Trade moving through India’s Port of Mumbai, which remained closed for a fifth day following the collision of two cargo ships at the main harbor, suffered yet another blow when the port authority issued a decree banning shipment of hazardous materials on safety grounds.
The ban, which will take effect Sept. 6, was triggered by a recent chlorine gas spill from one of the cylinders stored in the port docks that left more than 100 people hospitalized.
“It has been decided that dangerous goods listed under the International Maritime Dangerous Goods Code will not be accepted/handled at Mumbai Port,” the authority said.
Port officials said the movement of “relatively less” hazardous goods, which include sulphur and calcined petroleum coke, will be permitted on direct delivery basis, subject to a 15-day advance clearance.
“The list of cargo allowed to be shipped will be modified depending upon the degree of hazard and quantum,” they said.
The abrupt decision prompted strong protests from port users amid a broad consensus on safety needs.
“We are really concerned and perturbed that a decision is being taken not to permit handling of all hazardous cargo except some on direct delivery basis. With this, vessels in the pipeline carrying such cargo will be greatly affected, leading to serious difficulties and losses to the trade,” sad the Mumbai-Nhava Sheva Ship Agents’ Association.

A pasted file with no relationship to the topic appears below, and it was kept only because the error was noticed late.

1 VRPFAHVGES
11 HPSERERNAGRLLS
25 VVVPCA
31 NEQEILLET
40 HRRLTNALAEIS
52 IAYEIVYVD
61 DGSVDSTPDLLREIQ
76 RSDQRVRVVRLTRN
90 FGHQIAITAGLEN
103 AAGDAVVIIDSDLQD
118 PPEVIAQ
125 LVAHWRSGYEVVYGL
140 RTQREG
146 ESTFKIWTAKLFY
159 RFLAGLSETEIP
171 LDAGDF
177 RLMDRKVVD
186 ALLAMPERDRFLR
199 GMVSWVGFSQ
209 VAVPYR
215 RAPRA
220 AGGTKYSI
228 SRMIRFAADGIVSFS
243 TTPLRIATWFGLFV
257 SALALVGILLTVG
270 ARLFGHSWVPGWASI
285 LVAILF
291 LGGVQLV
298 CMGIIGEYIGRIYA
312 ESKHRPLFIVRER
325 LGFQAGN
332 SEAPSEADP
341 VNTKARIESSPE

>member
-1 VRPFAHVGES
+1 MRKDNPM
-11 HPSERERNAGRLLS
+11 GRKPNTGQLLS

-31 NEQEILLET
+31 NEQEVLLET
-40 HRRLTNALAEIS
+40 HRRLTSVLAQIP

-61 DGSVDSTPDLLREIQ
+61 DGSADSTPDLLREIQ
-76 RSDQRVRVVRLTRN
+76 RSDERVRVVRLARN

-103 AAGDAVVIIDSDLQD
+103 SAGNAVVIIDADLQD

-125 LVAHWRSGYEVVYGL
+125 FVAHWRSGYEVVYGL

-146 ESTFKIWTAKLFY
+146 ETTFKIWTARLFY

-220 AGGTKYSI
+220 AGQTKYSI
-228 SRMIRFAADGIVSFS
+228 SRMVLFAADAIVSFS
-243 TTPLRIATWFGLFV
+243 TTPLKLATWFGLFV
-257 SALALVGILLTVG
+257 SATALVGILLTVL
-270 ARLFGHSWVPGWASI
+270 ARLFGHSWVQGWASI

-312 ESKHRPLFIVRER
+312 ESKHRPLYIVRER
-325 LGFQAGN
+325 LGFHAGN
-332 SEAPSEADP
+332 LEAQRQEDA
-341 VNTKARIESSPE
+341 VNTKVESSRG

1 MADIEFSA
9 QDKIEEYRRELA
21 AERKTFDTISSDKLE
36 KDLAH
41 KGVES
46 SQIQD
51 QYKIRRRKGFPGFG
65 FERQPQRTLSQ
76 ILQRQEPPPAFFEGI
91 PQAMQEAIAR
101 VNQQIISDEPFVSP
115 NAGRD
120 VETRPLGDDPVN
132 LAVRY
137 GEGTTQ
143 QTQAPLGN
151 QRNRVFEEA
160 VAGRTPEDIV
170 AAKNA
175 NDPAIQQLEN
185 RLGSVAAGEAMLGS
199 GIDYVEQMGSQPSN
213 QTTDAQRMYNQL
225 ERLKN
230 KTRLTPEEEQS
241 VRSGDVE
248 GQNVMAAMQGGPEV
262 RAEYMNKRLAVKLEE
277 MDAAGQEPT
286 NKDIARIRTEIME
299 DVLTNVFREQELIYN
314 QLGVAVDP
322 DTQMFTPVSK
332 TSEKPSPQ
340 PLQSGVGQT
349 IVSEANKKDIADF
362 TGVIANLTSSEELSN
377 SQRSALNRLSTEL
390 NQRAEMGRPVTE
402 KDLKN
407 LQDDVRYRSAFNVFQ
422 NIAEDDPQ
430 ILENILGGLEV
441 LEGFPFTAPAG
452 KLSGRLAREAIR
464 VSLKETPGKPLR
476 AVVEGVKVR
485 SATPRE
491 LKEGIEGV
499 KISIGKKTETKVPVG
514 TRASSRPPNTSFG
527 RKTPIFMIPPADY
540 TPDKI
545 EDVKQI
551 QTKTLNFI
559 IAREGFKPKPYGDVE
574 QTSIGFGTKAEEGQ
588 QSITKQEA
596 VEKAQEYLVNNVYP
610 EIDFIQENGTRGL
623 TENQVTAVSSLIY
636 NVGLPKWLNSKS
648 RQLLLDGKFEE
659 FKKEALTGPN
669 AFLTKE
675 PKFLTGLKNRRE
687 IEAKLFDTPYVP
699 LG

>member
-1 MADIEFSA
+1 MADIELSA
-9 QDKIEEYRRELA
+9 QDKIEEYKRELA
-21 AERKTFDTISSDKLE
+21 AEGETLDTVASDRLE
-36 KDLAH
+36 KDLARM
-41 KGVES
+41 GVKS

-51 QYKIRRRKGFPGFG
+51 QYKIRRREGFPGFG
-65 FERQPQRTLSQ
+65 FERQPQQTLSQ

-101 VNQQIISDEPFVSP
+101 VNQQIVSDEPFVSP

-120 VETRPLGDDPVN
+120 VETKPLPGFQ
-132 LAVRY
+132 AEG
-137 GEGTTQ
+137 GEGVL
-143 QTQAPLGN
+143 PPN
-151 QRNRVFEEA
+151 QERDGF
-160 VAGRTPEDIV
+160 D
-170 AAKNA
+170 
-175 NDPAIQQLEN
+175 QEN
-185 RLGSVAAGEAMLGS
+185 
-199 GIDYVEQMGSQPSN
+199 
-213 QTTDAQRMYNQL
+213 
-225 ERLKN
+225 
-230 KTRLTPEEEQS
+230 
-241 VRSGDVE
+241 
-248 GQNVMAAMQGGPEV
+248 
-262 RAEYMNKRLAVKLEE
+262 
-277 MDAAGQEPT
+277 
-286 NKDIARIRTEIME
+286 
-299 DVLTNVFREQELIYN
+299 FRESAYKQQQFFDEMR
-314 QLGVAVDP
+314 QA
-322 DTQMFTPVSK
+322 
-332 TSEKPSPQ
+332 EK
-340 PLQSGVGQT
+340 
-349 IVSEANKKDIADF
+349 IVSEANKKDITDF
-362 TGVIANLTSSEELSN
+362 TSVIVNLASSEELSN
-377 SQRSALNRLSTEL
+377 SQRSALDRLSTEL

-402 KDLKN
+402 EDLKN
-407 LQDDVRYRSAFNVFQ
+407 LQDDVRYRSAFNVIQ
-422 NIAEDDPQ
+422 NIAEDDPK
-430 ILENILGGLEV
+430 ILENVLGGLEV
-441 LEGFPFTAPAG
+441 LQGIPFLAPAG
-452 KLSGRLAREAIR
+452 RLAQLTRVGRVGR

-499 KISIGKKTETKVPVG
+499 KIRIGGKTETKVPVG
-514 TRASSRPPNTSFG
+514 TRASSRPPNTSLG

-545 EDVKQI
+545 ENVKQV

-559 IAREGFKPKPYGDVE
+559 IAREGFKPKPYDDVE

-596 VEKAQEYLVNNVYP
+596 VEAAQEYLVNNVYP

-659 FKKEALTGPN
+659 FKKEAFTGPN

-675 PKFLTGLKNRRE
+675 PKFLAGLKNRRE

The association, which represents the entire ship agents’ community at the port, suggested the authority hold an urgent meeting with all stakeholders to find a practical solution.
In a separate trade notice, the port authority announced plans to extend concessions on empty container storage charges for a further period of one year ending Sept. 2011 in a bid to boost its container throughput.
The discounted rates apply to containers handled at designated yards and container freight stations and not to units stored at the regular docks, it said.
Mumbai’s container volume for the April-July period surged 30 percent from a year earlier to 24,500 20-foot equivalent units.